West Germany is prepared to break Common Market ranks and side with the United States, apparently irritated by the reserved response of its European partners to American retaliatory measures against Iran.
Worried about recent strains in U.S.-European relations, senior Bonn aides say privately that West Germany will join the United States in taking economic action against Iran, even if other European nations refrain.
At the same time, the aides decline to say specifically just how far Bonn might go in cutting trade and diplomatic ties with Iran. Rather, their remarks appear to be carefully phrased to pressure other allies into endorsing at least limited sanctions, on the expectation that a coordinated response among the nine European community countries can be worked out that is sufficiently supportive of the American position.
What is significant here is the impression Bonn officials are seeking to create of West Germany assuming an openly leading role -- and leaning on its partners -- in a delicate European political situation. Bonn has traditionally preferred to take a more reserved posture, seemingly reluctant to exercise its growing political clout.
Reportedly behind Bonn's new offensive is the sense that U.S.-European relations have been damaged in recent months and cannot afford further serious strain. Foreign Minister Hans-Dietrich Genscher is said to have called on his European counterparts during their meeting in Libson yesterday to show active support for the tough U.S. measures.
The stance contrasts markedly with the resistance Bonn has shown toward U.S. economic sanctions against the Soviet Union in response to the invasion of Afghanistan.
But the West German government, having experienced a wave of terrorist activities in months past on its own soil, has from the start been more sympathetic with the U.S. plight in Iran.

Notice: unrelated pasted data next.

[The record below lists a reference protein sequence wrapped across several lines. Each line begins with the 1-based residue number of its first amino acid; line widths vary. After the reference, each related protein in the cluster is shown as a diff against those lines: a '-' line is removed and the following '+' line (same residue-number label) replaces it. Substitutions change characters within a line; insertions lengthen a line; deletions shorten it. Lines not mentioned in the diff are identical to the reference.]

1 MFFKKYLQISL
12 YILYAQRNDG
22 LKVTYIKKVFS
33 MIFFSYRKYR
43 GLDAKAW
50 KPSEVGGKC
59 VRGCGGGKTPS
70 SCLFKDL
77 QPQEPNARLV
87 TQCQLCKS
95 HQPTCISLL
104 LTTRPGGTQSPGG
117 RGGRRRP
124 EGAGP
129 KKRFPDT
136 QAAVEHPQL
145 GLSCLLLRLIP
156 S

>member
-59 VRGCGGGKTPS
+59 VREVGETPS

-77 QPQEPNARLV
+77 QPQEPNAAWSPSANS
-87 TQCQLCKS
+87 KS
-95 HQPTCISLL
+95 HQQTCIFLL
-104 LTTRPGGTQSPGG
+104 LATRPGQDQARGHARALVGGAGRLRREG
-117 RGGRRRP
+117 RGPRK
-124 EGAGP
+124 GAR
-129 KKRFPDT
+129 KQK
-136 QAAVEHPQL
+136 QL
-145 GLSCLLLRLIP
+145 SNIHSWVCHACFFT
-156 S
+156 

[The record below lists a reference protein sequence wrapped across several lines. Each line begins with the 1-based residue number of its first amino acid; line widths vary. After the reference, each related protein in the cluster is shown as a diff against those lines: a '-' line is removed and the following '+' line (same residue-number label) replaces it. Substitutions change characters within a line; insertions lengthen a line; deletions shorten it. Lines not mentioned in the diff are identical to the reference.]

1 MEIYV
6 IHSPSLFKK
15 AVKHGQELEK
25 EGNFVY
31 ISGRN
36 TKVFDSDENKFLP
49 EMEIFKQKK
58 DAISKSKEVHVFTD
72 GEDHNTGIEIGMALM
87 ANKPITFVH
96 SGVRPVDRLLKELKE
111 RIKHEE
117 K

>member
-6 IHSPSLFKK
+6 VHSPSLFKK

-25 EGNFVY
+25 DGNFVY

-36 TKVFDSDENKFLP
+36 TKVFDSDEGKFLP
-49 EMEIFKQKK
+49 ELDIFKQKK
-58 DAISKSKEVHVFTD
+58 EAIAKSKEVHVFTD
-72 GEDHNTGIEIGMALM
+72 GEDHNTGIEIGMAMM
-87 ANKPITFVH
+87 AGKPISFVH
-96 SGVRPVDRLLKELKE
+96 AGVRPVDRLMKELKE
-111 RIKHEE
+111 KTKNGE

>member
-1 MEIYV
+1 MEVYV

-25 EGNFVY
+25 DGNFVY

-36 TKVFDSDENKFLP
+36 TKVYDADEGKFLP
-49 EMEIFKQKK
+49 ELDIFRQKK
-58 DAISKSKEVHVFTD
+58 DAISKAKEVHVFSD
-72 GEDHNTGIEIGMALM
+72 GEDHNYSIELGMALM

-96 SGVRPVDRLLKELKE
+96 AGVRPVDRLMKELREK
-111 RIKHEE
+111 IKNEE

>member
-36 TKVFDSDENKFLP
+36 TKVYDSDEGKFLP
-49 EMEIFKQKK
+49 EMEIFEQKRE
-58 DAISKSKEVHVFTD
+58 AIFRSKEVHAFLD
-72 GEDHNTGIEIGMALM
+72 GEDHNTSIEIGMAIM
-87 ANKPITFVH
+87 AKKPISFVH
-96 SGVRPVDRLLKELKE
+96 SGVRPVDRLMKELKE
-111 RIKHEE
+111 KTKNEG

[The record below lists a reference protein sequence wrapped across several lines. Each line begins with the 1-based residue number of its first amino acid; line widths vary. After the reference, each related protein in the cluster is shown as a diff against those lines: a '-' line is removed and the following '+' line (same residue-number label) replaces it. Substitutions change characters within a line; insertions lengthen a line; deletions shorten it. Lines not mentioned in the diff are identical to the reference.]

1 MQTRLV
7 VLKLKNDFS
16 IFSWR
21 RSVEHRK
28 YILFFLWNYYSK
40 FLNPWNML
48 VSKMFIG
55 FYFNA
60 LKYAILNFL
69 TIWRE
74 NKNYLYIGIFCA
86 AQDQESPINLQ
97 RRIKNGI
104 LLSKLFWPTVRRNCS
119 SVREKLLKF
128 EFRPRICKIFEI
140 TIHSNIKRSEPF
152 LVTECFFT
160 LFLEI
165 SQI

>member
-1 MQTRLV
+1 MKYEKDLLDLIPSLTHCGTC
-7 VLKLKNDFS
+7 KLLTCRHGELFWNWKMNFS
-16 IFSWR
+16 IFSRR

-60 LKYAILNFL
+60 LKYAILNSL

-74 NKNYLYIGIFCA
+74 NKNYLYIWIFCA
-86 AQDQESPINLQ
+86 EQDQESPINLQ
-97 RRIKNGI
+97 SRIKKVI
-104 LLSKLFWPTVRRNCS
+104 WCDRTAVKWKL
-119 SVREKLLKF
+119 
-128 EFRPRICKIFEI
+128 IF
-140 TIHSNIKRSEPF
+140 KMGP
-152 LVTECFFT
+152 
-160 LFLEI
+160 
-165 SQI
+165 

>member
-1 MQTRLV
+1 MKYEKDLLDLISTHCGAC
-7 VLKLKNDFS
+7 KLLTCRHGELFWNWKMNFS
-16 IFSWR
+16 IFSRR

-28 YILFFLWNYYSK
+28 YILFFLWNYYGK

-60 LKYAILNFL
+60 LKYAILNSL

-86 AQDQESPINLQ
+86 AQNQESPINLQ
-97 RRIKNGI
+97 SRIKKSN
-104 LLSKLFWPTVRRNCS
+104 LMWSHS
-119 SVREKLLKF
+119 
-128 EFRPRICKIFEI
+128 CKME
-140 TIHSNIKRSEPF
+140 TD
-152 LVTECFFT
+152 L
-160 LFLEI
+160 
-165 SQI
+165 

Bonn has also been quietly reducing its own economic exposure in Iran during the past year and, having anticipated sanctions, is said to be prepared to institute them.
Aides here are critical of Britain and Italy for claiming that legal obstacles prevent them from adopting economic sanctions against Iran. Bonn officials say that the Treaty of Rome, which established the Common Market, includes two clauses that should provide sufficient legal grounds for European member nations to cut trade.
West Germany has its own law permitting the government to restrict trade when national security is at risk or in the event that international law has been violated.
Other European officials sounded somewhat doubtful about the real extent of Bonn's committment to the American course, suggesting that the Germans may simply be eager through their statements to alter their image in the United States as a not-so-reliable ally.
Indeed, Bonn did seem intent today on deflecting U.S. criticism. Government spokesman Klaus Boelling told a press conference that criticism yesterday by President Carter of the response from some of the European allies could not have been intended for Bonn. "We haven't the slightest reason to wear a cap that doesn't fit," he said.
At the same time, Boelling said there would be no decision by the Bonn government on imposing sanctions until European ambassadors returned to their capitals from Tehran for consultations following the decision taken by Lisbon.
Nevertheless, he said that while countermeasures against Iran would be more effective if taken in unison, there was no reason "in principle" that a country could not act on its own.
In the past, this principle has been overridden by the higher principle of unity of action within Western Europe, which has sometimes provided a convenient rationalization for inaction. Moreover, West Germany's own allegiance to the United States has been tempered in recent years by strengthened ties to France in an effort to strike a more independent European course.
This time, West German officials say they cannot afford to remain passive.
While signaling support for sanctions, Bonn officials reiterate their view that such measures will not be effective in winning the release of the hostages. If they go along, it will be out of friendship and partnership rather than out of agreement on tactics.
A number of proposals for joint action have been floated in West European capitals this week, among them a gradual reduction of staff in embassies in Iran and a stop in the sale of spare parts for Iranian oil and transportation systems. Stronger measures risk potential disruption of Europe's already slack economics or a cutoff of Iranian oil supplies.
If oil supplies from Iran were cut off, Britain, as the Common Market's only major oil producer, would come under pressure to guarantee a minimun level of supply to its partners and thus deplete its reserves faster than London desires. British officials, always sensitive about outside claims on their oil, reportedly have been reluctant to consider such a sharing plan.